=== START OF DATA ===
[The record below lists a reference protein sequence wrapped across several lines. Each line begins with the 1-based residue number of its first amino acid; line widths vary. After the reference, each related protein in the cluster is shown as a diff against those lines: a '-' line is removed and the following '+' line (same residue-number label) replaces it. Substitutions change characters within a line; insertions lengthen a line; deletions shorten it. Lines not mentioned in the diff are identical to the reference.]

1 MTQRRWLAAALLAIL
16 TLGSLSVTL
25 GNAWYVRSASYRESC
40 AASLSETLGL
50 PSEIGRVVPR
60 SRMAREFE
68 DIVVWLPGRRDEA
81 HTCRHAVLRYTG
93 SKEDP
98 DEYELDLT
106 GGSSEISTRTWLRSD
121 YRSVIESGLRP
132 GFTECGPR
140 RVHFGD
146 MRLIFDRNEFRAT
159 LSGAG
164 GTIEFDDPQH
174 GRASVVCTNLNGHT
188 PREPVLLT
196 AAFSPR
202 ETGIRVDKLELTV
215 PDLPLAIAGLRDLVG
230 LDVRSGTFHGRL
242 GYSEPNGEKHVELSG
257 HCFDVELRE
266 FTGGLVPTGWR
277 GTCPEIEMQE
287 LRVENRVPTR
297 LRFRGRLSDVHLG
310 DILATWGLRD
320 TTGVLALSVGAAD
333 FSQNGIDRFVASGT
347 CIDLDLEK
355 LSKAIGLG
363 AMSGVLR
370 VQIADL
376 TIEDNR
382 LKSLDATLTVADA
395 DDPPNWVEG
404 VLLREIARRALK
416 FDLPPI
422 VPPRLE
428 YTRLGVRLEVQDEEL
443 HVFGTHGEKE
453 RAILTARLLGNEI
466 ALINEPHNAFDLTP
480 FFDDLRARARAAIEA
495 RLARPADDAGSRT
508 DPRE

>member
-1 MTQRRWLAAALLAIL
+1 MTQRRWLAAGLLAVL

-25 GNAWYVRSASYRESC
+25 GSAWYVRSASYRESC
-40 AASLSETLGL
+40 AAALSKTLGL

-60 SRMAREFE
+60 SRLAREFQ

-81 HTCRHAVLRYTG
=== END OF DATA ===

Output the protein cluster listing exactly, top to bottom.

[The record below lists a reference protein sequence wrapped across several lines. Each line begins with the 1-based residue number of its first amino acid; line widths vary. After the reference, each related protein in the cluster is shown as a diff against those lines: a '-' line is removed and the following '+' line (same residue-number label) replaces it. Substitutions change characters within a line; insertions lengthen a line; deletions shorten it. Lines not mentioned in the diff are identical to the reference.]

1 MTQRRWLAAALLAIL
16 TLGSLSVTL
25 GNAWYVRSASYRESC
40 AASLSETLGL
50 PSEIGRVVPR
60 SRMAREFE
68 DIVVWLPGRRDEA
81 HTCRHAVLRYTG
93 SKEDP
98 DEYELDLT
106 GGSSEISTRTWLRSD
121 YRSVIESGLRP
132 GFTECGPR
140 RVHFGD
146 MRLIFDRNEFRAT
159 LSGAG
164 GTIEFDDPQH
174 GRASVVCTNLNGHT
188 PREPVLLT
196 AAFSPR
202 ETGIRVDKLELTV
215 PDLPLAIAGLRDLVG
230 LDVRSGTFHGRL
242 GYSEPNGEKHVELSG
257 HCFDVELRE
266 FTGGLVPTGWR
277 GTCPEIEMQE
287 LRVENRVPTR
297 LRFRGRLSDVHLG
310 DILATWGLRD
320 TTGVLALSVGAAD
333 FSQNGIDRFVASGT
347 CIDLDLEK
355 LSKAIGLG
363 AMSGVLR
370 VQIADL
376 TIEDNR
382 LKSLDATLTVADA
395 DDPPNWVEG
404 VLLREIARRALK
416 FDLPPI
422 VPPRLE
428 YTRLGVRLEVQDEEL
443 HVFGTHGEKE
453 RAILTARLLGNEI
466 ALINEPHNAFDLTP
480 FFDDLRARARAAIEA
495 RLARPADDAGSRT
508 DPRE

>member
-1 MTQRRWLAAALLAIL
+1 MTQRRWLAAGLLAVL

-25 GNAWYVRSASYRESC
+25 GSAWYVRSASYRESC
-40 AASLSETLGL
+40 AAALSKTLGL

-60 SRMAREFE
+60 SRLAREFQ

-81 HTCRHAVLRYTG